I'm sorry I didn't get around to mentioning "The Creaky Knees Guide" earlier in the year. But author Seabury Blair Jr,, formerly an outdoor columnist on our state's wet side and now an escapee to the dry side, has produced a chipper compendium of recommended hikes that will make you want to get out and enjoy the great outdoors despite the nip in the air.
The first thing you should know, however, is that the book's "100 Best Easy Hikes" subtitle is disingenuous. As Blair himself admits in his introduction, "Sooner or later, we all realize that 'easy hike' is a relative term."
Clearly a jovial fellow (in the cover photo, he even
sports a handsome Santa Claus beard), Blair emphasizes the pleasure of companionship when hiking. But when he intones "never hike alone," it's a matter of safety, too. He emphasizes this even before listing the "10 Essentials" that are mandatory content in any hiking guide.
Ah, if only the author of the second book I'm covering had heeded that advice! But then, of course, Brian Gawley wouldn't have been able to write "Lost 65.5 Hours in Olympic National Park."
This is his harrowing story of survival after he got lost and injured in the Olympic Mountains back country during a day hike.
Gawley, then a reporter in Port Angeles, now a reporter for the Sequim Gazette, also trained for marathons in his spare time by doing strenuous solo hikes up into the mountains. Gawley's aim - to travel light and cover a lot of territory quickly - meant that he routinely neglected to haul along the 10 essentials.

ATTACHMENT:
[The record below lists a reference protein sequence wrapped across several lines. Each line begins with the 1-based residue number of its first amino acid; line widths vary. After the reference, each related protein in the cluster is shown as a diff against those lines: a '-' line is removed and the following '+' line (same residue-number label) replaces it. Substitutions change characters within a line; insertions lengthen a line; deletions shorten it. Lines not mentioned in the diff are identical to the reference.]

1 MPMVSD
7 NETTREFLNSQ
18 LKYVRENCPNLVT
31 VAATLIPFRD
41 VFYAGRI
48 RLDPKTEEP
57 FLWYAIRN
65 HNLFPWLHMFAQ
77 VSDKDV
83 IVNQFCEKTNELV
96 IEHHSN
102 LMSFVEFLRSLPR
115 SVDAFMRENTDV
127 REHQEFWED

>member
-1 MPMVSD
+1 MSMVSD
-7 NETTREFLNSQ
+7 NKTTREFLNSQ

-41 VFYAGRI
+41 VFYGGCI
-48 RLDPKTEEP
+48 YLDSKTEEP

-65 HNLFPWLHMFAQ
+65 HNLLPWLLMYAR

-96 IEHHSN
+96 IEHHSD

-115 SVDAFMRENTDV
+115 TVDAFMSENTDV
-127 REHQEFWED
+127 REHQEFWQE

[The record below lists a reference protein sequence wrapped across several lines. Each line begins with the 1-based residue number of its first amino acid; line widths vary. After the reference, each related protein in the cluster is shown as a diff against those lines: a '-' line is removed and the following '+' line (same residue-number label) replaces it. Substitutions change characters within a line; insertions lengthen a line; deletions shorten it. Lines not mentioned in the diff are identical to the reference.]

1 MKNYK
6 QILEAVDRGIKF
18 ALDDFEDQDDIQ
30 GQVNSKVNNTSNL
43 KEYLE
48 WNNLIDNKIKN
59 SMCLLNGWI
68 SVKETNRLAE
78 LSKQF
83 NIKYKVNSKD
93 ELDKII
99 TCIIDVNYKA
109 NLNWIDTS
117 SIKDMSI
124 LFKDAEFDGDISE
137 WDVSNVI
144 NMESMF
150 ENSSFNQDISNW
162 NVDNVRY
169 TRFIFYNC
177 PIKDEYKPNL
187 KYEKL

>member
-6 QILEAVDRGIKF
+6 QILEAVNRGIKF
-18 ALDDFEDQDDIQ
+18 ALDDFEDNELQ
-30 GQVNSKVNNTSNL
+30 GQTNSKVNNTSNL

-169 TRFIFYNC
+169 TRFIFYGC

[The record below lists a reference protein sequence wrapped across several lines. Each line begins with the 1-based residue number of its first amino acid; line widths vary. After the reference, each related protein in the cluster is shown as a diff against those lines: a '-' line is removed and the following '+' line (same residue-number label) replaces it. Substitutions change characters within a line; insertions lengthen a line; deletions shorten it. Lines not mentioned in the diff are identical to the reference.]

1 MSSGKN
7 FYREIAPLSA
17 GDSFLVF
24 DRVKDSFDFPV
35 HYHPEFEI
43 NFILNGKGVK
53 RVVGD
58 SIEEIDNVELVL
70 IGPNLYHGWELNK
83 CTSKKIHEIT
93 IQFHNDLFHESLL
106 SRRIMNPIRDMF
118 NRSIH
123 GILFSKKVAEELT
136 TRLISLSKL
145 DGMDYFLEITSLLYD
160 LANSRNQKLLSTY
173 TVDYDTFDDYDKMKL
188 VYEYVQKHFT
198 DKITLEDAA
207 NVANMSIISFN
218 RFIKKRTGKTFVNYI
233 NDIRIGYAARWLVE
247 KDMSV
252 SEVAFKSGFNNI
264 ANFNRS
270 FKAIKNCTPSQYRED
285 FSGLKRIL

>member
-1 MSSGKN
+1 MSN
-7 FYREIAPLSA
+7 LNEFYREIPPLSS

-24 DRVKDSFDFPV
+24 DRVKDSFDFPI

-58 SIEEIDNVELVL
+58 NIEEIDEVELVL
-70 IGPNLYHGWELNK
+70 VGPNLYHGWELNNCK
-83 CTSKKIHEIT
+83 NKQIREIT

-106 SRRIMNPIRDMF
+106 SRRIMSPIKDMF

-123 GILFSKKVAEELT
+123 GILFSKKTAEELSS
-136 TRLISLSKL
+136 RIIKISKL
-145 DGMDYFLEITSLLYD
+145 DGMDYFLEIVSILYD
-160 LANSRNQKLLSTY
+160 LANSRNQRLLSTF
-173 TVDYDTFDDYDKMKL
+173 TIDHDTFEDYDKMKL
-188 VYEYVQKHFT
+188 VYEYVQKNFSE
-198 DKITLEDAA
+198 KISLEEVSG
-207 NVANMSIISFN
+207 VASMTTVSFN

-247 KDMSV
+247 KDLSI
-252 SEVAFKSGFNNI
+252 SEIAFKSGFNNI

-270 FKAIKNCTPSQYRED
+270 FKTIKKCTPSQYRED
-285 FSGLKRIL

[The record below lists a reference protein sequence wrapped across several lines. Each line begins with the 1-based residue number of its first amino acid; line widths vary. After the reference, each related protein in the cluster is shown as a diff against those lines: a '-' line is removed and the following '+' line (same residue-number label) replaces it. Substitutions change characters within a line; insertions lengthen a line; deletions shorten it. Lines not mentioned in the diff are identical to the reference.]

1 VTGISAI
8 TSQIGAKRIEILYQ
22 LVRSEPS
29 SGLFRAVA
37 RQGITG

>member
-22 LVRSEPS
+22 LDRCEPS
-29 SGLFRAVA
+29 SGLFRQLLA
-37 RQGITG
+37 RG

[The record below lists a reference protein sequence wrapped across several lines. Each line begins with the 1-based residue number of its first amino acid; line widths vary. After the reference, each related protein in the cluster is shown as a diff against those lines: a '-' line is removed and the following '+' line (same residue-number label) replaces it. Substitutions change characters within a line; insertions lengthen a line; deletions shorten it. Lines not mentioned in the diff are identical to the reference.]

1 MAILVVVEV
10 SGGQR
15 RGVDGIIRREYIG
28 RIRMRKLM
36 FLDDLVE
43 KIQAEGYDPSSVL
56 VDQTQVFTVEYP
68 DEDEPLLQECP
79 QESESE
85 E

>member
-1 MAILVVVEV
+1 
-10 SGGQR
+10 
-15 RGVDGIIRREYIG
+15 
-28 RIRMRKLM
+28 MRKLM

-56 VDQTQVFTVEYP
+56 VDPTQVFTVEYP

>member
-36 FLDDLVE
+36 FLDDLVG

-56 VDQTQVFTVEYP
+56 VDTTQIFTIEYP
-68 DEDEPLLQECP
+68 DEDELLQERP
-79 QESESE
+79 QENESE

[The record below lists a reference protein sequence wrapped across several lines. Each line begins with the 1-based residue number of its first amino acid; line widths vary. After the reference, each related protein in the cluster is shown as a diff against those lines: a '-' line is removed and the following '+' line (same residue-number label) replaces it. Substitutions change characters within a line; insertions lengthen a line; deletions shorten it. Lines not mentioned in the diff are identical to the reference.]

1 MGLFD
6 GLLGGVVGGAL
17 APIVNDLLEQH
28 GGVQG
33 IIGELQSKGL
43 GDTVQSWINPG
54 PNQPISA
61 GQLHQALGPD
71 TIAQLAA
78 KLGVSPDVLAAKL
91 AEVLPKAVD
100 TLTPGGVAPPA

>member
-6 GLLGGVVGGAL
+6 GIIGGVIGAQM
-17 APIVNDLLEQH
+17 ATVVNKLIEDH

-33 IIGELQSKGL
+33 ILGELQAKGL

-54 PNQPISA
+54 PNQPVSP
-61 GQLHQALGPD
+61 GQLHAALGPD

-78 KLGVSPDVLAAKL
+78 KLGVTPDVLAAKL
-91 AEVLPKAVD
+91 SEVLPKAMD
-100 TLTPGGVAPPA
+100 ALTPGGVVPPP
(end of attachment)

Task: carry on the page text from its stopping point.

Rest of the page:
This time it nearly cost him his life.
The title of this book is ill advised, as many readers may fail to appreciate what it really means to be lost in the wilderness for a matter of "mere" hours. Also, Gawley's propensity for looping back and forth in time as he tells his story is disconcerting - in doing this, he diminishes the suspense.
Nonetheless, this unvarnished recounting of an ordeal that might have had a different ending - save for the efforts of friends and rescue workers - makes this cautionary tale a nail-biting read.
As for Blair, , this sexagenarian (and I am referencing his age, not his love life here) makes the case that the effort is worth it. For those who remain dubious, he provides a front-of-the-book index that categorizes hikes from "stroll in the park," to "prepare to perspire" to "knee punishing."
Having hiked many of the trails Blair mentions, I found myself generally agreeing with his assessment of difficulty. I appreciated the little charts that illustrate elevation gain per mile - although nothing ever quite prepares one for confronting those switchbacks in person.
Blair's hike descriptions are lively, but he errs on the side of brevity. We don't want to have the entire experience spelled out for us, of course, but a little more detailed information gives hikers a clearer picture of what they'll be getting into.
The Bookmonger is Barbara Lloyd McMichael, who writes this column focusing on the books, authors and publishers of the Pacific Northwest. Contact her at firstname.lastname@example.org.
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